Sherrod Charade: Updates From the Shirley Sherrod Matter

First, an apology: I was sick last week during the most explosive 72 hours of the Shirley Sherrod controversy. By the time I was back on my feet, she'd gotten her phone call from the President (vindication for progressives!) and declared that Andrew Breitbart wanted to go back to slavery (vindication for Breitbart!) Since then the only thing that has happened in public is something that did not happen: namely that Sherrod did not appear on any of the Sunday talk shows after dominating news coverage for the previous week.

Still, the Conservative Noise Machine has come up with some Sherrod news that - in a non-partisan media environment - would be covered by all of the just-the-fact-ma'am pros in the MSM.

First, Dan Riehl has the scoop of the week by finding a videotape of Charles Sherrod giving a speech castigating "the White Man and his Uncle Toms," just the sort of racial healing we look for from our civil rights leaders. Mr. Sherrod is temperamentally similar to his wife; they both prevent a quiet dignified face. But a dignified facade does not equal a dignified interior life. And, if there's one thing we've learned, the Sherrods public faces conceal simmering resentment that they have turned towards exacting racial spoils from the government. (full video is here, in case you are afraid Dan might have left out some juicy "context").

Next, Tom Blumer was the first person to note that the Sherrods became instant millionaires upon entering into a settlement of a class action suit they brought on behalf of black farmers supposedly victimized by USDA discrimination (during the Clinton administration!). Blumer was also quick to note that Sherrod's job at the USDA followed on the heels of the settlement.

Zombie looks at the numbers and finds that the payouts from the settlement exceeds the number of reasonable claimants:

Let’s accept as a point of fact that some African-American farmers were unfairly denied loans by racists in the USDA during the Clinton and Reagan administrations. I’m not casting any aspersions on the validity of the original lawsuit, nor on the courts’ rulings in the case.

But ponder the numbers.

• There are approximately 40,000 African-American farmers in the country.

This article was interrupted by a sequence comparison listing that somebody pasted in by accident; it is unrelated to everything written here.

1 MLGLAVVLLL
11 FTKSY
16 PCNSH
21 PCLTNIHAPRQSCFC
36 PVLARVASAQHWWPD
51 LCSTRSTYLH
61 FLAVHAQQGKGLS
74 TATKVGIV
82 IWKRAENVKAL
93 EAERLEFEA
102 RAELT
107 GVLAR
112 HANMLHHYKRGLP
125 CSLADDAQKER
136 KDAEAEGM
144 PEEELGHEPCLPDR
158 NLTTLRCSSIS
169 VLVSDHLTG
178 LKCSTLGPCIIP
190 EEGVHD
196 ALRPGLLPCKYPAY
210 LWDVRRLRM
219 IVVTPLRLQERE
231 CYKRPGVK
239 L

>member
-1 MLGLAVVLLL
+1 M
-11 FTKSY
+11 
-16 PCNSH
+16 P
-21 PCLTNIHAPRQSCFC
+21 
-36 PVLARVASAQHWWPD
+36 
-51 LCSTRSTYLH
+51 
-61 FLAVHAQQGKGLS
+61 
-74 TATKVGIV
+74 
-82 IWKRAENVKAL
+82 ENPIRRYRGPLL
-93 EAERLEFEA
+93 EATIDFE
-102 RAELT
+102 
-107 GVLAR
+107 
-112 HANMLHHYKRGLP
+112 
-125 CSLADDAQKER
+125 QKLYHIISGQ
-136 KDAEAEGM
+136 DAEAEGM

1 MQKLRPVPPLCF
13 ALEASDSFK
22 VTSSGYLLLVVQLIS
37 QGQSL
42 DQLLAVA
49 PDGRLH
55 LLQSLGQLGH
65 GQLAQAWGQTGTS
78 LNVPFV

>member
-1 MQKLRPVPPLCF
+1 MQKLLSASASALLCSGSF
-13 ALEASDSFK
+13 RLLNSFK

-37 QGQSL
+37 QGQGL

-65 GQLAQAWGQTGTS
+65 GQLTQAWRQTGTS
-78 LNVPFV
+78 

• Of that 40,000, not all of them have gotten into financial trouble. Some have successful farms.

• Of those who had financial trouble, not all of them sought out loans. Some tried to stay afloat on their own.

• Of those who sought out loans, not all of them sought out loans from the USDA. Some got loans from banks or friends.

• Of those who sought out loans from the USDA, not all of them were denied loans. Some got the loans as requested.

• Of those who were denied loans, not all of them were denied due to discriminatory racial practices.

In the end, a total much much smaller than 40,000 could legitimately claim to be victims of discrimination.

As shown above, it was originally estimated to be no more than 2,000 possible total plaintiffs.

Somehow, that number quickly swelled to 16,000 wronged claimants.

And now, as of February, the government has announced it plans to hand out at least $50,000 each to over 70,000 more claimants, over and above the original 16,000.

That means that the U.S. may be recompensing at least 86,000 African-American farmers for past racial discrimination. But how could that possibly be true if there are only 39,697 African-American farmers in existence nationwide? And if only some subset of them ever applied for a loan and were then unfairly denied a loan?

Zombie notes that the Senate has repeatedly stripped funding for the settlement from its appropriations, something that also did not come up at all last week when Shirley Sherrod had the country's full attention. It's hard not to see the Sherrods' lawsuit for what it is: an attempt to obtain a kind of shadow reparations for past discrimination. The lawsuit might apply to events occurring between 1983-1997, but in the minds of the litigants it is undoubtedly a means of obtaining "justice" for slavery and segregation. A lot of the welfare state is built around this background goal.

I don't agree with the characterization of the Sherrod tape as showing "racism" in the NAACP. The dialog doesn't advance when conservatives can accuse liberals of being racist. It advances when conservatives can point to all the ways that liberalism is built upon racial and economic grievance. While liberals pull out their green eyeshades whenever the Pentagon wants to buy a $600 toilet seat, they turn a blind eye to the trillions in domestic spending that often goes unreported and unremarked. Shirley Sherrod's job at the USDA provided her with over a billion dollars worth of tax payer dollars to disburse at her discretion. The government is filled with people like her, exercising financial power far beyond their competence. That's the true story of Shirley Sherrod, and it's one that is slowly coming out.

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